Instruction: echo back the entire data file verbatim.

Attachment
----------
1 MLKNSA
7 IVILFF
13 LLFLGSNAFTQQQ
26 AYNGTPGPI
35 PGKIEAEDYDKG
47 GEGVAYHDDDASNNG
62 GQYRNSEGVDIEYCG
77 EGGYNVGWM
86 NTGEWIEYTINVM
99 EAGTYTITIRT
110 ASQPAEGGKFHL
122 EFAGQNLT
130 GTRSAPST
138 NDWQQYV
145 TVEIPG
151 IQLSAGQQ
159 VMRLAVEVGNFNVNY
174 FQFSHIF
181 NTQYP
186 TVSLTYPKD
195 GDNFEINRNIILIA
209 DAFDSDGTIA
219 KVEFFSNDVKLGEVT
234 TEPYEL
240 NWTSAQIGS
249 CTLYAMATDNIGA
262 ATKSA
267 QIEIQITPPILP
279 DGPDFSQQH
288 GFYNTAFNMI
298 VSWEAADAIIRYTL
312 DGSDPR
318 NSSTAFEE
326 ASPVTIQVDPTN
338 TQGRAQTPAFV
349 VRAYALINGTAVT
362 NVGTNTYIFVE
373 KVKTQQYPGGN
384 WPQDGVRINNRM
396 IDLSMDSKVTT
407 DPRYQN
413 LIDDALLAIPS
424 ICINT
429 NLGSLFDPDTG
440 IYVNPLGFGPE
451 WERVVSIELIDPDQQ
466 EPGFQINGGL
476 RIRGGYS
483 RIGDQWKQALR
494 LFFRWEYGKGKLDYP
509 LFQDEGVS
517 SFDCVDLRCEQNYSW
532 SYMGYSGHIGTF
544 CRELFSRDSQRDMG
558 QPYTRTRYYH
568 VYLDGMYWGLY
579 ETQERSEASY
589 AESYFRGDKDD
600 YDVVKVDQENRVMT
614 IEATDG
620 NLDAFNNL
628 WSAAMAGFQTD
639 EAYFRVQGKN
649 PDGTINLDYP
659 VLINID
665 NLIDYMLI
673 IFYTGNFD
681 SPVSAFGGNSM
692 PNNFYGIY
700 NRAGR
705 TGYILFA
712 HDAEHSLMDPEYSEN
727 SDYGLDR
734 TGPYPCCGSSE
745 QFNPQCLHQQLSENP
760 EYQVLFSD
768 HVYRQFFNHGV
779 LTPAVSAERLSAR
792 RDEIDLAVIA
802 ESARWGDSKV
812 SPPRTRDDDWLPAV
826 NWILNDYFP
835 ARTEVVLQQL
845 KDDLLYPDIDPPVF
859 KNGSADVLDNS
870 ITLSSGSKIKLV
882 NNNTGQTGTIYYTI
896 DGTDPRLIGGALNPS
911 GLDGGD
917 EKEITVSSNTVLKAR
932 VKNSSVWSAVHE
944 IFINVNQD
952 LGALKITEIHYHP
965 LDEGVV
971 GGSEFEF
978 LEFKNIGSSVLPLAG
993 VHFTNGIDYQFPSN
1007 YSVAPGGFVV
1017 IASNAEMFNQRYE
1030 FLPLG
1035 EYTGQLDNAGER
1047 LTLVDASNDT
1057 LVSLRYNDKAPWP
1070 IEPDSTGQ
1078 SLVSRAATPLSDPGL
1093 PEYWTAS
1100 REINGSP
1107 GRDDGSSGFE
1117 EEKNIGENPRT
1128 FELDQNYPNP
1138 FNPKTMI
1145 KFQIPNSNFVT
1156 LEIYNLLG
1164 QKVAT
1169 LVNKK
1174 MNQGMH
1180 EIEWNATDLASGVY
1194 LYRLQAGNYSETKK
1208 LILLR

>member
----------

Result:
1 MLKNSA
7 IVILFF
13 LLFLGSNAFTQQQ
26 AYNGTPGPI
35 PGKIEAEDYDKG
47 GEGVAYHDDDASNNG
62 GQYRNSEGVDIEYCG
77 EGGYNVGWM
86 NTGEWIEYTINVM
99 EAGTYTITIRT
110 ASQPAEGGKFHL
122 EFAGQNLT
130 GTRSAPST
138 NDWQQYV
145 TVEIPG
151 IQLSAGQQ
159 VMRLAVEVGNFNVNY
174 FQFSHIF
181 NTQYP
186 TVSLTYPKD
195 GDNFEINRNIILIA
209 DAFDSDGTIA
219 KVEFFSNDVKLGEVT
234 TEPYEL
240 NWTSAQIGS
249 CTLYAMATDNIGA
262 ATKSA
267 QIEIQITPPILP
279 DGPDFSQQH
288 GFYNTAFNMI
298 VSWEAADAIIRYTL
312 DGSDPR
318 NSSTAFEE
326 ASPVTIQVDPTN
338 TQGRAQTPAFV
349 VRAYALINGTAVT
362 NVGTNTYIFVE
373 KVKTQQYPGGN
384 WPQDGVRINNRM
396 IDLSMDSKVTT
407 DPRYQN
413 LIDDALLAIPS
424 ICINT
429 NLGSLFDPDTG
440 IYVNPLGFGPE
451 WERVVSIELIDPDQQ
466 EPGFQINGGL
476 RIRGGYS
483 RIGDQWKQALR
494 LFFRWEYGKGKLDYP
509 LFQDEGVS
517 SFDCVDLRCEQNYSW
532 SYMGYSGHIGTF
544 CRELFSRDSQRDMG
558 QPYTRTRYYH
568 VYLDGMYWGLY
579 ETQERSEASY
589 AESYFRGDKDD
600 YDVVKVDQENRVMT
614 IEATDG
620 NLDAFNNL
628 WSAAMAGFQTD
639 EAYFRVQGKN
649 PDGTINLDYP
659 VLINID
665 NLIDYMLI
673 IFYTGNFD
681 SPVSAFGGNSM
692 PNNFYGIY
700 NRAGR
705 TGYILFA
712 HDAEHSLMDPEYSEN
727 SDYGLDR
734 TGPYPCCGSSE
745 QFNPQCLHQQLSENP
760 EYQVLFSD
768 HVYRQFFNHGV
779 LTPAVSAERLSAR
792 RDEIDLAVIA
802 ESARWGDSKV
812 SPPRTRDDDWLPAV
826 NWILNDYFP
835 ARTEVVLQQL
845 KDDLLYPDIDPPVF
859 KNGSADVLDNS
870 ITLSSGSKIKLV
882 NNNTGQTGTIYYTI
896 DGTDPRLIGGALNPS
911 GLDGGD
917 EKEITVSSNTVLKAR
932 VKNSSVWSAVHE
944 IFINVNQD
952 LGALKITEIHYHP
965 LDEGVV
971 GGSEFEF
978 LEFKNIGSSVLPLAG
993 VHFTNGIDYQFPSN
1007 YSVAPGGFVV
1017 IASNAEMFNQRYE
1030 FLPLG
1035 EYTGQLDNAGER
1047 LTLVDASNDT
1057 LVSLRYNDKAPWP
1070 IEPDSTGQ
1078 SLVSRAATPLSDPGL
1093 PEYWTAS
1100 REINGSP
1107 GRDDGSSGFE
1117 EEKNIGENPRT
1128 FELDQNYPNP
1138 FNPKTMI
1145 KFQIPNSNFVT
1156 LEIYNLLG
1164 QKVAT
1169 LVNKK
1174 MNQGMH
1180 EIEWNATDLASGVY
1194 LYRLQAGNYSETKK
1208 LILLR

>member